I can't see any need to change it, the file is small and if it keeps it simple for consumers then why not.
Trying to remember that region X got folded into region Y for no apparent reason doesn't help anyone, particularly if you need good Geography skills to figure things out, then it fails in its primary purpose. I'll take the hit of a couple of extra KB of data in the files thanks.
"In a nutshell, put "Europe/Berlin" or "Europe/Oslo" with a pre-1970 date into the system, and out will come an answer. But the answer will be different for each option as there was a time when the two zones were different. However, as they've been the same for the past 50+ years, the proposal was to have "Europe/Oslo" simply be an alias of "Europe/Berlin" – meaning that Oslo's pre-1970 data would be effectively replaced by Berlin's."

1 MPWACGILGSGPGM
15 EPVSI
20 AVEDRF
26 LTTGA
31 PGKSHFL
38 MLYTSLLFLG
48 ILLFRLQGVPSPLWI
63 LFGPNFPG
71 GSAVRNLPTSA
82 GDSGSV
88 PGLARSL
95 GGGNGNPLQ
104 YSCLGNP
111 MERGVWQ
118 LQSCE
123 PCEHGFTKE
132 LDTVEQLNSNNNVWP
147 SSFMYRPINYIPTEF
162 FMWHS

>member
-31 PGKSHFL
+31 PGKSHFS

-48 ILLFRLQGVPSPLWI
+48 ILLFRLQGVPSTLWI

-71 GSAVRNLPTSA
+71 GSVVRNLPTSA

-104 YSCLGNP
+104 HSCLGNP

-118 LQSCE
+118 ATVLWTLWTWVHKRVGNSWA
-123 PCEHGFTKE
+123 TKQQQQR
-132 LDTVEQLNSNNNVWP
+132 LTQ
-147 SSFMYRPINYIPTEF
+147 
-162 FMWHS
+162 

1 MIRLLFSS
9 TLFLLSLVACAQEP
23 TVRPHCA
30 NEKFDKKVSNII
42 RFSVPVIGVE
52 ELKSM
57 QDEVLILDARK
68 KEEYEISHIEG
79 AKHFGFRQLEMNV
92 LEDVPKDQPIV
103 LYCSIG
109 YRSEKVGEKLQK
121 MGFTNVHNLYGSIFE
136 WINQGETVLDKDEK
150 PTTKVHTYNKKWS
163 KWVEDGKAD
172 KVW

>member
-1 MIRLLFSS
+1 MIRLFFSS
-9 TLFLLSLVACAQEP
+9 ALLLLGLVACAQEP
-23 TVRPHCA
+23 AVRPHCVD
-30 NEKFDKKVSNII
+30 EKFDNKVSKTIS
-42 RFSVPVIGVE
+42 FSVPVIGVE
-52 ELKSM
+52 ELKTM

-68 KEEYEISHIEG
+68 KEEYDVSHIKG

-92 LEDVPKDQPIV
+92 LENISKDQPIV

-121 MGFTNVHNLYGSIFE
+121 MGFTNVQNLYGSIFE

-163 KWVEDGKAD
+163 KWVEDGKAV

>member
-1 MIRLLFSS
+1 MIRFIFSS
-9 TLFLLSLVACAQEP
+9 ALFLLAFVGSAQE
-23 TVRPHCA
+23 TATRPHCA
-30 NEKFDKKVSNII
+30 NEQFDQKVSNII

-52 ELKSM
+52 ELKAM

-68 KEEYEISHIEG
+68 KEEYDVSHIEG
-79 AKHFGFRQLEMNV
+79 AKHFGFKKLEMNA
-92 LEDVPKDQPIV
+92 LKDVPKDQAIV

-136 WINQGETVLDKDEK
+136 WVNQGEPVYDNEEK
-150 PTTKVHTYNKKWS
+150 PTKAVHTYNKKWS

Nope. It's for pre-1996 dates. Before that, there may be differences. E.g. in 1983 when Germany changed from DST last Sunday in September, while Norway changed last Sunday in October.
My Rpi collection received a tz update recently.
Not only is this change risky, for any number of legacy code reasons, it is also completely unnecessary.
In recent years I have started recording ‘clock on the wall’ time in databases as well as the UTC and DST stuff in DATETIME columns as there is just too much of a fight going on in the various libraries that I have used.
... why don't we do away with timezones altogether? We all (*) have a device that knows _exactly_ where we are so could easily calculate a precise local time for you. Then all we have to do is indicate exactly where the event is due to occur at its local time and then everyone knows exactly when too!